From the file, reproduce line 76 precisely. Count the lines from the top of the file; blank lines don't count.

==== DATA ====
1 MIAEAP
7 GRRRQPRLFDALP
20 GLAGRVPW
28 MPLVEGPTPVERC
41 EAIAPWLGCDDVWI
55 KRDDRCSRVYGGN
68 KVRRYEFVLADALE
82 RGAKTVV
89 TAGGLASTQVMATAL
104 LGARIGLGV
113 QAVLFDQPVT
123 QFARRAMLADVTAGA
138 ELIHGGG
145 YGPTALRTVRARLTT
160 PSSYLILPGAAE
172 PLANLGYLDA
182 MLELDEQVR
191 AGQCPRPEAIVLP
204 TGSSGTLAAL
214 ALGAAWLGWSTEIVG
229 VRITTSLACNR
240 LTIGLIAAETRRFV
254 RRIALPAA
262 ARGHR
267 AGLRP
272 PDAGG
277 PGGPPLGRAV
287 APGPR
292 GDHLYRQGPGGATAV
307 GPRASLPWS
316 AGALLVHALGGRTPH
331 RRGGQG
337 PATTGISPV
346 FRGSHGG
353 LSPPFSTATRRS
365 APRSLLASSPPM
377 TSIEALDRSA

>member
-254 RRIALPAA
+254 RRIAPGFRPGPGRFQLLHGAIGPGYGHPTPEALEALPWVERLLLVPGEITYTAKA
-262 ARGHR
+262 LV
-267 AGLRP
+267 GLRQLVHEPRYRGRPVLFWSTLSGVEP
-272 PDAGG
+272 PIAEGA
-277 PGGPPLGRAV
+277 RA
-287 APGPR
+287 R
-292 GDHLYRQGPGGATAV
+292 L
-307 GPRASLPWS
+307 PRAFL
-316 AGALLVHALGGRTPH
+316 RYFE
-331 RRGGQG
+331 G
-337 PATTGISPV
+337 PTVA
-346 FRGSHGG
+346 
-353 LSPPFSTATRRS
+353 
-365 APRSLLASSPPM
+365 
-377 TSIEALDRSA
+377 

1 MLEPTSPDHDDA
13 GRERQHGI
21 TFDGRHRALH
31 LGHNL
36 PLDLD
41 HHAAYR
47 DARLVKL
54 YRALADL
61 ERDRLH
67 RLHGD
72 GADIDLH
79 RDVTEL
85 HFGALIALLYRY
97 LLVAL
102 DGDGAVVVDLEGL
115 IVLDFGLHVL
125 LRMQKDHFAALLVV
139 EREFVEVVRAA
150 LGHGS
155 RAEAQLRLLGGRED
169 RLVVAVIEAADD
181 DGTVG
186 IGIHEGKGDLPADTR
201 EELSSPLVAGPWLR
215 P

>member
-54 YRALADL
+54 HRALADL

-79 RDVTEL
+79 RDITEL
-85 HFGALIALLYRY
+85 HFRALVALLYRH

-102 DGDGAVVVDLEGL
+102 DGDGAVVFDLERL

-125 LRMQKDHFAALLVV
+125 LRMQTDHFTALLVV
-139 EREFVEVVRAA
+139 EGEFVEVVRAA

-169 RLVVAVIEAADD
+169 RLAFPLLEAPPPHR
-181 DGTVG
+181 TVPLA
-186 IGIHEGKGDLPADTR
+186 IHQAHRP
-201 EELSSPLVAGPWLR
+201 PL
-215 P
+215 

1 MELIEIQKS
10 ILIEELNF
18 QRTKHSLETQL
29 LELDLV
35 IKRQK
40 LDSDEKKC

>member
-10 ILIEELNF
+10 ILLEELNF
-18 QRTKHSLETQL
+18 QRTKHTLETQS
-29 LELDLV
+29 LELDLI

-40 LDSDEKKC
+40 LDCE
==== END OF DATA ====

54 YRALADL